“Annwyn’s Blood” MICHAEL EGING

‘Annwyn’s Blood’ begins as another medieval tale of derring do. Marianna, the beautiful daughter of Mattheus, High King of all Gwent, has been abducted while returning from a pilgrimage. All her guards and retainers have been brutally slain, but five weeks have passed and there has been no ransom demand. The kingdom is being scoured to find her. Among those seeking is a noble youth from ‘Birkenshire’ named Erik, a young knight in training, eager to prove himself to his King while nursing a secret love for the princess who is ‘out of his star’.

Rapidly, however, we realise that another genre has a major hand in this. A dark force is at work, with vast numbers of zombies and vampires at its disposal. A pagan God commands armies of the undead: Arawn of the Otherworld and Grey Prince in Annwyn where the dead reside. He lures those with the disposition away from the Christian God who has supplanted him in so many lands. His plan to take his power back involves taking Marianna as his bride and pursuing the virtuous Christian Erik with temptation in the shape of Marianna in repeated attempts to get him to take his covenant. Taking the Grey God’s covenant grants eternal youth, but at a bloody price – which you will discover, if you read this book as I urge you to do. ‘Annwyn’s Blood’ gets the story underway. The full tale will unfold in further volume/s.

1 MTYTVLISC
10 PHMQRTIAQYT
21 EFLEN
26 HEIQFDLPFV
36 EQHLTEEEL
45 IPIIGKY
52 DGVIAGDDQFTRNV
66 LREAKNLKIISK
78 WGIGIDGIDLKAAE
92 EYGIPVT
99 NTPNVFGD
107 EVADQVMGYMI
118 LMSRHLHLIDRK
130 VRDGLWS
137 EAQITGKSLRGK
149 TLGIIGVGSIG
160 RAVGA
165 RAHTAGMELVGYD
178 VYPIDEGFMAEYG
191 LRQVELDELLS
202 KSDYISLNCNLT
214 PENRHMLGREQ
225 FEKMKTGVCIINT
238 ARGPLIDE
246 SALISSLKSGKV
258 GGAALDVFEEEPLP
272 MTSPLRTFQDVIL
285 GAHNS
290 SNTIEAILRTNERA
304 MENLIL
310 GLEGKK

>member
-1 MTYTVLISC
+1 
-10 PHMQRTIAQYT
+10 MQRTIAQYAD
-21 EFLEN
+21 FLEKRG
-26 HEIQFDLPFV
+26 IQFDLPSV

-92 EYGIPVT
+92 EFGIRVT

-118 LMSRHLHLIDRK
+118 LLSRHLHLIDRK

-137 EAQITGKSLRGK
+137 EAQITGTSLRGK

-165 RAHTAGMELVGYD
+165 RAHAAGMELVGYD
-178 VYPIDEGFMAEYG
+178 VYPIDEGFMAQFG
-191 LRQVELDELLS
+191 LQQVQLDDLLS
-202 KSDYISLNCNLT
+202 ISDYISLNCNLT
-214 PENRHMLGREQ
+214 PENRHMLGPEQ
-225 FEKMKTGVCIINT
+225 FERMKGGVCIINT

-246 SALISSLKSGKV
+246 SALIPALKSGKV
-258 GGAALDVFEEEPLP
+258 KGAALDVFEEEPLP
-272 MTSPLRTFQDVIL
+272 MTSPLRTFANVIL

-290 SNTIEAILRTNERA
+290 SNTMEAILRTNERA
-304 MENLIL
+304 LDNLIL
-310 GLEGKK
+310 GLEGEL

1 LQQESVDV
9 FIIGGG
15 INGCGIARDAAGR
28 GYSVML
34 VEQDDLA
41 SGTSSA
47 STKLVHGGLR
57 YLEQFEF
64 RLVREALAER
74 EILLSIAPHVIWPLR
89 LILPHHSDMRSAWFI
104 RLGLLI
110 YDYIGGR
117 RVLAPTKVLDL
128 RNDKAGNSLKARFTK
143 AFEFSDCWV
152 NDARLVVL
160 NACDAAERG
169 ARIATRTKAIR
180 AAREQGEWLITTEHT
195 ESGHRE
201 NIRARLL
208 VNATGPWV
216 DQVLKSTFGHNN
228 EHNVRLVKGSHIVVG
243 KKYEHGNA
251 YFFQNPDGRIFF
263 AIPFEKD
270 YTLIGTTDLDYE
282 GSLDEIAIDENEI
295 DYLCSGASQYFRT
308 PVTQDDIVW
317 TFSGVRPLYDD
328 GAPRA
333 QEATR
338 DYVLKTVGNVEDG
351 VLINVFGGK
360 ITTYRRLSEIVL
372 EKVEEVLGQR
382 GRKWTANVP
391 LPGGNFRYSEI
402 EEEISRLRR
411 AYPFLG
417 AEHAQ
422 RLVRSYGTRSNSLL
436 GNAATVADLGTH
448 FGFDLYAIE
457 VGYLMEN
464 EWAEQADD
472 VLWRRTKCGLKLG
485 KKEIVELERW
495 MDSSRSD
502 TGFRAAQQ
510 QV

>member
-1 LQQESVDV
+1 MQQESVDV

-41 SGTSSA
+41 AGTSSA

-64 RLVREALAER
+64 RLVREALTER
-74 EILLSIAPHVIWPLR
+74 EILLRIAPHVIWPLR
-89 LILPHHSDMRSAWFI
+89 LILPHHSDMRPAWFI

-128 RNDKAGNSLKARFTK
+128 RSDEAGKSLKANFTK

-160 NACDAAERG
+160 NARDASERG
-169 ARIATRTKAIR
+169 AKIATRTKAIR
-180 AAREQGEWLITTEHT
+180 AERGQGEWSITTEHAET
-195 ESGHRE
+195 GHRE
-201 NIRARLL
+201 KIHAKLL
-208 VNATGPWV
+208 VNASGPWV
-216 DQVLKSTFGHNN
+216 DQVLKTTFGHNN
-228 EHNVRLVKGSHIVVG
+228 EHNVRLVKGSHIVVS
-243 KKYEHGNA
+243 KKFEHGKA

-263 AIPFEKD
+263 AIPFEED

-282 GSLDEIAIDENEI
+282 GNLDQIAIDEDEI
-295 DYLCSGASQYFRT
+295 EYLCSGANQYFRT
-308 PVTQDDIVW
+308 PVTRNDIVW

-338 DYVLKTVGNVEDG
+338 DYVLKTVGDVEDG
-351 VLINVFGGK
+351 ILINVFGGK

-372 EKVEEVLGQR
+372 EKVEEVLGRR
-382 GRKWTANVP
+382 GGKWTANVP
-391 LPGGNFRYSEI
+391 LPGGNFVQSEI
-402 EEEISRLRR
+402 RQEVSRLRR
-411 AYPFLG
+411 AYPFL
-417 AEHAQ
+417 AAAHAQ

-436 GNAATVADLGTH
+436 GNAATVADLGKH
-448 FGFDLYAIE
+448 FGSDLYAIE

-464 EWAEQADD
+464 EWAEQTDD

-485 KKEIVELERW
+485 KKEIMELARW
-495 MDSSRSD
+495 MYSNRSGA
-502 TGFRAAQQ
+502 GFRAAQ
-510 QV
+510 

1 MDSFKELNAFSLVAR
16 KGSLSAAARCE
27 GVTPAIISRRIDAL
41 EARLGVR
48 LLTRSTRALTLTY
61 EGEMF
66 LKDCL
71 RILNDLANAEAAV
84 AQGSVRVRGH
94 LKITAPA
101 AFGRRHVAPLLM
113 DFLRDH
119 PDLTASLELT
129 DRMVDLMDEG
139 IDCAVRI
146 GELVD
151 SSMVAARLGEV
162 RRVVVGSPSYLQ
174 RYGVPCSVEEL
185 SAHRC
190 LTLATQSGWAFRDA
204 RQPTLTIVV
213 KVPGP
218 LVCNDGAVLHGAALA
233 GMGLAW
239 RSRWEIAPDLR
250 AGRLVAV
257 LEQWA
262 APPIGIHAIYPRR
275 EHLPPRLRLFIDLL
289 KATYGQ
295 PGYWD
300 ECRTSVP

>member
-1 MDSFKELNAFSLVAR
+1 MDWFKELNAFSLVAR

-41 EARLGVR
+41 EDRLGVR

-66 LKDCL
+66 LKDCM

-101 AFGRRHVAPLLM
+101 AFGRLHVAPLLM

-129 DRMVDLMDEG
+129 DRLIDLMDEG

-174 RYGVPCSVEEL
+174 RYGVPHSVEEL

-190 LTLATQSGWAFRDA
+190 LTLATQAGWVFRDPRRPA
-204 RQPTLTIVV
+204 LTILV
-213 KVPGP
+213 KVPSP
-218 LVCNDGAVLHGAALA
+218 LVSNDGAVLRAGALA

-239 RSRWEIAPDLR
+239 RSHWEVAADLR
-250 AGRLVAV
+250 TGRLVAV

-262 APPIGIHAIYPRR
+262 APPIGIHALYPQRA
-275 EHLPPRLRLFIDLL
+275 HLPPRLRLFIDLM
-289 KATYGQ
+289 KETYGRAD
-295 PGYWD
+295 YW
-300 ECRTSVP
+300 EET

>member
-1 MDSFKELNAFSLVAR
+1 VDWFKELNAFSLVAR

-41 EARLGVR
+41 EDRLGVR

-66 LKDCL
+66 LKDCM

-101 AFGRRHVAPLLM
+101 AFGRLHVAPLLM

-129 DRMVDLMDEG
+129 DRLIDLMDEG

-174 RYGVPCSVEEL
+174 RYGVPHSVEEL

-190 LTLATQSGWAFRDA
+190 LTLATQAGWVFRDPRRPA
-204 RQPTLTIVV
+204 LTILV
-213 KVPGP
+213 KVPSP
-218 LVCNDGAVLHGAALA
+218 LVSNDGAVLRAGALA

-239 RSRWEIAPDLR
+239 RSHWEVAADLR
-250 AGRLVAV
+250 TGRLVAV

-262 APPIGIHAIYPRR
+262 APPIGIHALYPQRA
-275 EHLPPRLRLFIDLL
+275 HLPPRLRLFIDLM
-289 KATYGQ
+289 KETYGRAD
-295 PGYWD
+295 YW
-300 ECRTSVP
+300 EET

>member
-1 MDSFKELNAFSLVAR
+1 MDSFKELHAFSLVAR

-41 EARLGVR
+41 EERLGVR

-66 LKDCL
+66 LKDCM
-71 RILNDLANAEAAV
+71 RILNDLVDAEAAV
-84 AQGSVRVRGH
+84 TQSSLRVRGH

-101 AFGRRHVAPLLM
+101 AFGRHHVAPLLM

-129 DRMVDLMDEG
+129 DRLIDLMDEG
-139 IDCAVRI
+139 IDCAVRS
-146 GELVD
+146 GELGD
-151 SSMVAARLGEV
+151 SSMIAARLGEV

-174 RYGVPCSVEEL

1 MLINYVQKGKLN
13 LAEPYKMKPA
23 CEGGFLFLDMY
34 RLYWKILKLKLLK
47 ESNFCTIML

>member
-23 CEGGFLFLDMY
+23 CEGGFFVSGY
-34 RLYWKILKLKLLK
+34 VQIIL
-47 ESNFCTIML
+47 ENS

Michael Eging Annwyn's BloodAlthough the authors do not share my personal dislike of subordinate clauses beginning with ‘as’, they write very well, with a penchant for alliteration and assonance. Just one example among many: Erik in a dream “swept the sword as a scythe, blood flowing is steaming streams from beneath his booted feet.” There is fine irony: “Dripping tallow candles flickered around the hole in the floor to prevent anyone seeking nocturnal devotion from falling into the pit and breaking their contrite necks.” The incidental detail needed to root the tale in its time and help their readers suspend their disbelief is there in abundance. Here medieval chivalry and true virtue are pitted against a Prince of Darkness with dreadful power over the undead and a force of voracious vampires at his disposal. The struggle and the sacrifice is profound.

LINKS

Save

Save

Save